There is a lot going on at the junction of pharmacoeconomics and health policy, as seen in the ever-present dialog over drug prices and health value. A great case study for this intersection is a blog this week in Health Affairs by Chung, MacEwan, and Goldman on: "Does A One Size Fits All Formulary Policy Make Sense?" - here. At first this sounds like something to do with precision medicine - moving past one size fits all.
But the article is actually a case study for bringing together pharmacoeconomics, business economics, human behavior, and health policy in a way that matters to consumers and physicians as well.
The article talks about "step therapy" - when you must fail on drug A (usually generic) before getting drug B. (Many Medicare local policies are written this way for interventions - you must fail 8 weeks of physical therapy before getting surgery, etc). Chung et al. marshall a broad series of reasons and factors, most of them data-based, why this can have unintended consequences. For example, they cite data that 7-22% of patients may end up with no medication at all when confronted with a step therapy that requires a new trip and a new scrip for Drug A before filling their prescription in hand for Drug B.
The paper is written by a consultancy, Precision Health Economics, which currently has an executive team of 8, 6 founding partners (mostly academics, such as Prof. Goldman), 16 "strategic consultants," and an additional 14 "academic advisors" in addition to full time staff (such as Chung) not listed on the website. They list 33 publications for 2015. So clearly, PHE this is a pretty large-scale effort.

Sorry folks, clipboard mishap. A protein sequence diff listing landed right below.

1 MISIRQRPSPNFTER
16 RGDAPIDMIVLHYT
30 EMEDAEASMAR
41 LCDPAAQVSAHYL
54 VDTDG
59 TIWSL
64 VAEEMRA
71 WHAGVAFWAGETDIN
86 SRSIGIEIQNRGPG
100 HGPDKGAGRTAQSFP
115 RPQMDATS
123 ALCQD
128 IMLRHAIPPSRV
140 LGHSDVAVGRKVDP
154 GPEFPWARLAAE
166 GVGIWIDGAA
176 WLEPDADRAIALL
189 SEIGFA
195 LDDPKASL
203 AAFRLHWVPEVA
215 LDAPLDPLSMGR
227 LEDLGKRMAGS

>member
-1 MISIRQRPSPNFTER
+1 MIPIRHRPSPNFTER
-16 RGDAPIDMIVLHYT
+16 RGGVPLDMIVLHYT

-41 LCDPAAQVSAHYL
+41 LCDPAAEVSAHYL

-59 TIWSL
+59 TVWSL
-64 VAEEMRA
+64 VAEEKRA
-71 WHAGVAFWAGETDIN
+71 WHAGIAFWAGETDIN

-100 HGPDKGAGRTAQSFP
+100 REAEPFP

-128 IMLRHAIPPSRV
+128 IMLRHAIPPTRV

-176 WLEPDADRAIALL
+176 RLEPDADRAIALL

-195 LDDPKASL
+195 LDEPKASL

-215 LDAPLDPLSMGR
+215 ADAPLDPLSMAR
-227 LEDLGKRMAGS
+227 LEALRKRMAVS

This type of work is also philanthropically funded. Investments in pharmacoeconomics include the $5M donation from the Arnold Foundation for a cancer drug value thinktank at Sloan-Kettering headed by Peter Bach; $16M for a Duke policy center headed by Mark McClellan; and $5M to the MGH-based ICER group headed by Steve Pearson. In May 2016, the American Journal of Public Health devoted a special supplement (here) to bringing clear economic ideas into more hard-headed contact with public policy for better healthcare.
For another creative viewpoint on the strategic interactions between drugs and payers, see here.
For another well-done blog by Precision Health Economics, in November 2016, on value based purchasing for drugs and devices and surveying the barriers to at-risk manufacturer agreements, see here.